Dr John: Grammy-winning musician dies at 77

image copyrightNatasha Moustache

Grammy-winning American singer Dr John has died at the age of 77 after suffering a heart attack.

The New Orleans-born musician died on Thursday, according to a message posted on his official Twitter account.

The Rock and Roll Hall of Fame singer combined the genres of blues, pop, jazz, boogie woogie and rock and roll.

A statement said: "Towards the break of day June 6, iconic music legend Malcolm John Rebennack, Jr, known as Dr John, passed away of a heart attack."

The musician "created a unique blend of music which carried his hometown, New Orleans, at its heart, as it was always in his heart," it continued.

"The family thanks all whom shared his unique musical journey & requests privacy at this time. Memorial arrangements will be announced in due course."

The BBC is not responsible for the content of external sites.View original tweet on Twitter

Blondie lead singer Debbie Harry was among those to pay tribute, sharing a picture of herself alongside the six-time Grammy winner.

The BBC is not responsible for the content of external sites.View original tweet on Twitter

Former Beatles drummer Ringo Starr also tweeted a picture, along with the message: "God bless Dr John, peace and love to all his family. I love the doctor, peace and love."

His career started in the late 1950s, when he became prominent as a pianist and singer on the New Orleans music scene.

Born Malcolm John Rebennack in New Orleans, his love of music was fostered by his father, who ran an appliance store that also sold records.

His mother, meanwhile, had worked as a model, and thanks to her connections, Malcolm's face appeared on boxes of Ivory Soap.

Fateful shooting

Despite being kicked out of the church choir, he pursued his love of music, attending local clubs and working at a studio in town during his teens.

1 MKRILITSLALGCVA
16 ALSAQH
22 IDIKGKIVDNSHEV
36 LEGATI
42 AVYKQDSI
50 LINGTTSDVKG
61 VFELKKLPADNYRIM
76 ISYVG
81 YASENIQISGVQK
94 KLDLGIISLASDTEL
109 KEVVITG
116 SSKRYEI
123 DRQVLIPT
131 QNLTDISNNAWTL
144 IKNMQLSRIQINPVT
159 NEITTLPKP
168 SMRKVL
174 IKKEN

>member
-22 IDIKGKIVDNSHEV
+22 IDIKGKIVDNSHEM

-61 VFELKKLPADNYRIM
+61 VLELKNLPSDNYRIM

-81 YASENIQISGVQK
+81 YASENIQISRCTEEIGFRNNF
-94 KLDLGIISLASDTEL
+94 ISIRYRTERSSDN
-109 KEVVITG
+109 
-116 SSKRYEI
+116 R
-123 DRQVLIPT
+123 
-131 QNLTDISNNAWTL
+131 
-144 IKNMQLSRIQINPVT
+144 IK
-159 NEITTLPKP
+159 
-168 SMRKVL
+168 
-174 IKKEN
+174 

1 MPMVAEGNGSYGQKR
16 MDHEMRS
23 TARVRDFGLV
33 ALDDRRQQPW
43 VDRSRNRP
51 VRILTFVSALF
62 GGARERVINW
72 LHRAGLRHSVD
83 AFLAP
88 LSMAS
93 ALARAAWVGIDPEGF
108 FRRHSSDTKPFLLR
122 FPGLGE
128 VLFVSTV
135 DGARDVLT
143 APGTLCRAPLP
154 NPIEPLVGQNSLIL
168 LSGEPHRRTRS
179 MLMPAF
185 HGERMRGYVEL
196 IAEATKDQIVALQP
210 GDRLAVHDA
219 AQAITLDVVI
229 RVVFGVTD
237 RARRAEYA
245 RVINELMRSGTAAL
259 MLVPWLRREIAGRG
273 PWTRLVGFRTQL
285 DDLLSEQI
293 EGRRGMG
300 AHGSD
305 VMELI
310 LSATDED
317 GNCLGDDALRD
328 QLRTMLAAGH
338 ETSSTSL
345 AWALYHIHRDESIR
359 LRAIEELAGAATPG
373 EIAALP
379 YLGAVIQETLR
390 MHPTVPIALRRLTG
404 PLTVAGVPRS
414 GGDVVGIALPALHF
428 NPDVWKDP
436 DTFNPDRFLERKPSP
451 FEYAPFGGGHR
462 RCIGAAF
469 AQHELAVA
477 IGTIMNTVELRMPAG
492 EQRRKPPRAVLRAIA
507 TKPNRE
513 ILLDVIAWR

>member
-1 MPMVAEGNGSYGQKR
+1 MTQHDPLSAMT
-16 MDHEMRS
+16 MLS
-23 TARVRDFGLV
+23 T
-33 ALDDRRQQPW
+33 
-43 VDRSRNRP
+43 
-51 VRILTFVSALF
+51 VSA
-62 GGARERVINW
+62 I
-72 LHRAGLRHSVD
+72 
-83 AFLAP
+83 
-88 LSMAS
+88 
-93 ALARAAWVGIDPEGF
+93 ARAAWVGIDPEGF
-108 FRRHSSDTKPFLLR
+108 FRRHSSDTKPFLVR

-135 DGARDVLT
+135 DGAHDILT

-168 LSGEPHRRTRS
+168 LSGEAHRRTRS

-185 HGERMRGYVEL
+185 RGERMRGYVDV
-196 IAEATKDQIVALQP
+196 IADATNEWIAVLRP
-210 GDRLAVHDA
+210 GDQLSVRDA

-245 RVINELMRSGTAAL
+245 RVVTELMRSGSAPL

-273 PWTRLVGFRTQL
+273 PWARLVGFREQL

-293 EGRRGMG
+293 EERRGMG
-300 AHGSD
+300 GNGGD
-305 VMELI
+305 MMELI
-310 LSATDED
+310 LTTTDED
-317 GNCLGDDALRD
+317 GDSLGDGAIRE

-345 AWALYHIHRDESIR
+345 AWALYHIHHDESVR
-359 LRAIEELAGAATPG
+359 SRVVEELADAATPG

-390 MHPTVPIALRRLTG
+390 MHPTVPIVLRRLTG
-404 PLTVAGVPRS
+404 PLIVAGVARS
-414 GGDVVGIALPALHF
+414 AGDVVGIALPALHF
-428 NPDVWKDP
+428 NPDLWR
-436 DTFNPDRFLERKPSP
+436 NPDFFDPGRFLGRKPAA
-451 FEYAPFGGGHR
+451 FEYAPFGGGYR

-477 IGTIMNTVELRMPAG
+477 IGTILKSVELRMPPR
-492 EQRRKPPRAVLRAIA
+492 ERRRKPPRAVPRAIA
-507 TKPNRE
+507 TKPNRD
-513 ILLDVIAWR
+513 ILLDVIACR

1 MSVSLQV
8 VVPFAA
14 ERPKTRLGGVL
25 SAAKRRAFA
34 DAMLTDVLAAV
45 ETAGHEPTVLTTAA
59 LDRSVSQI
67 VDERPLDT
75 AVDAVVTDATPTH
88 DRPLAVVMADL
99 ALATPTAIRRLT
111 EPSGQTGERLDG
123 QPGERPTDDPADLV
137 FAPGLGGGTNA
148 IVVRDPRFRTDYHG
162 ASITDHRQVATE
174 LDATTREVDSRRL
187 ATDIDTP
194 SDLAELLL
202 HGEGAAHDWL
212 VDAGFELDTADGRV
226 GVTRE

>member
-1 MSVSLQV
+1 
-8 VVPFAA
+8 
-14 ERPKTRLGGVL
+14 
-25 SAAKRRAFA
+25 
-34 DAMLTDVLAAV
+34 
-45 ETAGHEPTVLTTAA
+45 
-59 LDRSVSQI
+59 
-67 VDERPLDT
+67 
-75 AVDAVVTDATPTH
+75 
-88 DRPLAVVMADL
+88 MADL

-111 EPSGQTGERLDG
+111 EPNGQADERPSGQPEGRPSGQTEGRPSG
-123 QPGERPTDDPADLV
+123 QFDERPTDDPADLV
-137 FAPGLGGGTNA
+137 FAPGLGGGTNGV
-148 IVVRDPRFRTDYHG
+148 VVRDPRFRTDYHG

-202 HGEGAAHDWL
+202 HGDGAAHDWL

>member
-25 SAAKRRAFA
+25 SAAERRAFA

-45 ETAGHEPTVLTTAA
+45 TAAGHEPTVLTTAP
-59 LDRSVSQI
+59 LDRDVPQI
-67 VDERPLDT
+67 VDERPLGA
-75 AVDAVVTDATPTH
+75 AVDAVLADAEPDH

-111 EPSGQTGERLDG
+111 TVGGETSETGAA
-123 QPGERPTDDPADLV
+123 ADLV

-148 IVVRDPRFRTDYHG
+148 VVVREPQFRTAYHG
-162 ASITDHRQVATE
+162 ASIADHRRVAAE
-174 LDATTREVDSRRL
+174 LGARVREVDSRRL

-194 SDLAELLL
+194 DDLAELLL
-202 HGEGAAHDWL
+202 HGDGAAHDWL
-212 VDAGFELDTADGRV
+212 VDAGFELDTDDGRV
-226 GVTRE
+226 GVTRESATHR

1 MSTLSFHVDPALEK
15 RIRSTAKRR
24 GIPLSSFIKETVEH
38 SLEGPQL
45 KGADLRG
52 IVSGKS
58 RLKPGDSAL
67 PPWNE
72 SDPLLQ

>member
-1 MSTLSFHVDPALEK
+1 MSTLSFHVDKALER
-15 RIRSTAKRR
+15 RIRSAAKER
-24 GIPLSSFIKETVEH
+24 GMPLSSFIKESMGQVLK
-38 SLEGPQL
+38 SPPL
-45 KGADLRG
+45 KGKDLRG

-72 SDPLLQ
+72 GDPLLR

His first love was the guitar, but he had to switch to piano after being shot while trying to defend a bandmate who was being pistol-whipped in 1960.

"Ronnie was just a kid and his mother had told me 'You better look out for my son,'" he told Smithsonian.com in 2009.

"Oh God, that was all I was thinking about. I tried to stop the guy, I had my hand over the barrel and he shot."

He later became part of the famed "Wrecking Crew" - a group of LA backing musicians who played on hits by Aretha Franklin, Van Morrison, Cher Frank Zappa and countless others.

The Dr John character, modelled on a voodoo priest, was created in the late 1960s.

Rebennack initially wanted another singer to play the role, but when they pulled out at the last minute, "I just did it myself out of spite," he said.

"I never thought I would be doing another record. I never wanted to be a frontman. All of a sudden, I got into it, and it wasn't as bad as I thought."

Blending New Orleans jazz, blues and psychedelia, he gained recognition with the release of his album Gris-Gris in 1968; and scored a US top 10 hit in 1973 with Right Time, Wrong Place.

image copyrightKevork Djansezian
image captionDr John performing at the Grammy Awards in 2013

His live shows were known for their carnival atmosphere and he would wear costumes of bright colours, feathers and plumes, and scatter glitter on the audience.

The musician, who successfully battled heroin addiction, was inducted into the Rock and Roll Hall of Fame by singer John Legend in 2011; and won his most recent Grammy in 2012 when Locked Down was named best blues album.

image copyrightKevin Kane

That album touched on drugs, his time in prison - he got a two-year sentence for drug charges in the mid-60s - and efforts to repair his relationship with his children.

He was married twice and told the New York Times he had "a lot" of children.

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